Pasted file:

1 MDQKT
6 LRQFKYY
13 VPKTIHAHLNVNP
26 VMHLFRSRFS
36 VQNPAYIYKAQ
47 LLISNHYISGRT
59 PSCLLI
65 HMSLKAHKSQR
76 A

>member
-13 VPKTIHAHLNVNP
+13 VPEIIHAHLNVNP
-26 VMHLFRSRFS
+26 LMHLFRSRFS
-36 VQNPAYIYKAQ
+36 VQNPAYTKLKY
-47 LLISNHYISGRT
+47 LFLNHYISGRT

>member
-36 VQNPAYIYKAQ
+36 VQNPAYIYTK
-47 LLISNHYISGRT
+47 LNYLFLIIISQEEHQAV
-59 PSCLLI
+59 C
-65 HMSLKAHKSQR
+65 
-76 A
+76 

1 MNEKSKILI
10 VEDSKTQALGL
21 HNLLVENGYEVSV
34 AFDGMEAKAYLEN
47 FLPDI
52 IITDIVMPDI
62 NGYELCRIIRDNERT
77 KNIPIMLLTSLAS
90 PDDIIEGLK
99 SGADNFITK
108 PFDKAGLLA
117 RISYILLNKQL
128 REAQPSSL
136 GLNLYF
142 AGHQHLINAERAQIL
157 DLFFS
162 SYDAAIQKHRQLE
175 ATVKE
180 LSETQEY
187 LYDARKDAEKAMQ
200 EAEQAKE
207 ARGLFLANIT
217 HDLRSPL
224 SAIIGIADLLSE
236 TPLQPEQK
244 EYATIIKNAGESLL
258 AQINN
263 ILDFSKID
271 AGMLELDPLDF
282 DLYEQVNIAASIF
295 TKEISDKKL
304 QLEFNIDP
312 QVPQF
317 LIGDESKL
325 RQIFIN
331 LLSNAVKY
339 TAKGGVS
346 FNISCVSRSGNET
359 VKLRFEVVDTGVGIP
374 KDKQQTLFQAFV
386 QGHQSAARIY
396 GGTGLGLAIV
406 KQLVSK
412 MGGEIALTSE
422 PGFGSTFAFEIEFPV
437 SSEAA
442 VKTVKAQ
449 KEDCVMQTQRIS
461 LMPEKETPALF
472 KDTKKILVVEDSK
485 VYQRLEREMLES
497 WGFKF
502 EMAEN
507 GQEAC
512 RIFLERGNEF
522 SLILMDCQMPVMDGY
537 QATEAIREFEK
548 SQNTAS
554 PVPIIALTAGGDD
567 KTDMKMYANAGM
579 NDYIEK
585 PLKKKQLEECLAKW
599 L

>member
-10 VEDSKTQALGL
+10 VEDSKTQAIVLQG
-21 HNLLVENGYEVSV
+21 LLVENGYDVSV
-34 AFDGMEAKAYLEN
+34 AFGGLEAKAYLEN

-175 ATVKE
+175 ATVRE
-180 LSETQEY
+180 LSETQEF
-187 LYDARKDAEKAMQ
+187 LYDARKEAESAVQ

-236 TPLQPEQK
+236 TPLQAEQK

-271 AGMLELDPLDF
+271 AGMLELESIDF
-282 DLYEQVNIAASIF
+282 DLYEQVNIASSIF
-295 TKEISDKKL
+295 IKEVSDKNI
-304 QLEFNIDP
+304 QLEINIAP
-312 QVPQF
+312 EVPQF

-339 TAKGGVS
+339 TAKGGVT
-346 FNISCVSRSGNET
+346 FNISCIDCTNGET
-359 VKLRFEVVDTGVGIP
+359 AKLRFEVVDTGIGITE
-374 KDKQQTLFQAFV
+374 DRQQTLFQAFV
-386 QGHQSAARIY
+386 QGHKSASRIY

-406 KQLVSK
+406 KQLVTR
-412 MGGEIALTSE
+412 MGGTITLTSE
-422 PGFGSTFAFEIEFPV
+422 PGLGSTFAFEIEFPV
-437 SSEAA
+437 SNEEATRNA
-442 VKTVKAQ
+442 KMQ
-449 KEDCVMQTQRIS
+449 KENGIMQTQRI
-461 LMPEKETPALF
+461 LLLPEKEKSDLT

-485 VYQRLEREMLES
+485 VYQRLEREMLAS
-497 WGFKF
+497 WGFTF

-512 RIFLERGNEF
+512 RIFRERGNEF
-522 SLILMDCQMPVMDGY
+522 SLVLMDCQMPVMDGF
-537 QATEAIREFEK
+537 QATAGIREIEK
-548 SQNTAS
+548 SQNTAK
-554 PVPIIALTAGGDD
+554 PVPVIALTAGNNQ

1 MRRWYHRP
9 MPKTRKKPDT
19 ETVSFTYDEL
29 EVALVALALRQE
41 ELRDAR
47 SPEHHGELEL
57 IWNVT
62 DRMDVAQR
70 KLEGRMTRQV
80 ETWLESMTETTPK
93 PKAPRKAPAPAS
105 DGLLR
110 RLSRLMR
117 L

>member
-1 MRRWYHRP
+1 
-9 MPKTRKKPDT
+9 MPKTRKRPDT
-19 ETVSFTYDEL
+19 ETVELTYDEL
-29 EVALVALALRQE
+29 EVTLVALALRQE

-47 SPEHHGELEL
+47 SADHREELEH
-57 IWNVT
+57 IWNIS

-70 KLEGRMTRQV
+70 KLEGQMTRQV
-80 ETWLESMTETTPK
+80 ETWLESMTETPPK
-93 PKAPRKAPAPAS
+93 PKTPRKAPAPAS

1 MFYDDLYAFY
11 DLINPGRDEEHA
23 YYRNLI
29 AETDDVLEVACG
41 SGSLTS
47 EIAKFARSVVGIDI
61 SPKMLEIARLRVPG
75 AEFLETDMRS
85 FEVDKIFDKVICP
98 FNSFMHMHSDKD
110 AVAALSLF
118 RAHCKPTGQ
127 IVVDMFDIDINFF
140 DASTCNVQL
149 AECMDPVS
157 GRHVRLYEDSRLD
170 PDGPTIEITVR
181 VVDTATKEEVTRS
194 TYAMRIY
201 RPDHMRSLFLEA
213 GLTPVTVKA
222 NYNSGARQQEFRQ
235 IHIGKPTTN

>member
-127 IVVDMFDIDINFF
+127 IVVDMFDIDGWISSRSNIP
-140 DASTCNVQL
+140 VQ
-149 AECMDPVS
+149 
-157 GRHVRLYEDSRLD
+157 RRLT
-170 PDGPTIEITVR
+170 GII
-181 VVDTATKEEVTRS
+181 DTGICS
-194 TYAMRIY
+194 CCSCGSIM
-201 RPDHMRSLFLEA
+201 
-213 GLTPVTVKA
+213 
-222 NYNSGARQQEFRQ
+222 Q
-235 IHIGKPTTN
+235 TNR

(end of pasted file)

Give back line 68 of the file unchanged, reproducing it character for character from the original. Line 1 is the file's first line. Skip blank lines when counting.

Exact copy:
359 VKLRFEVVDTGVGIP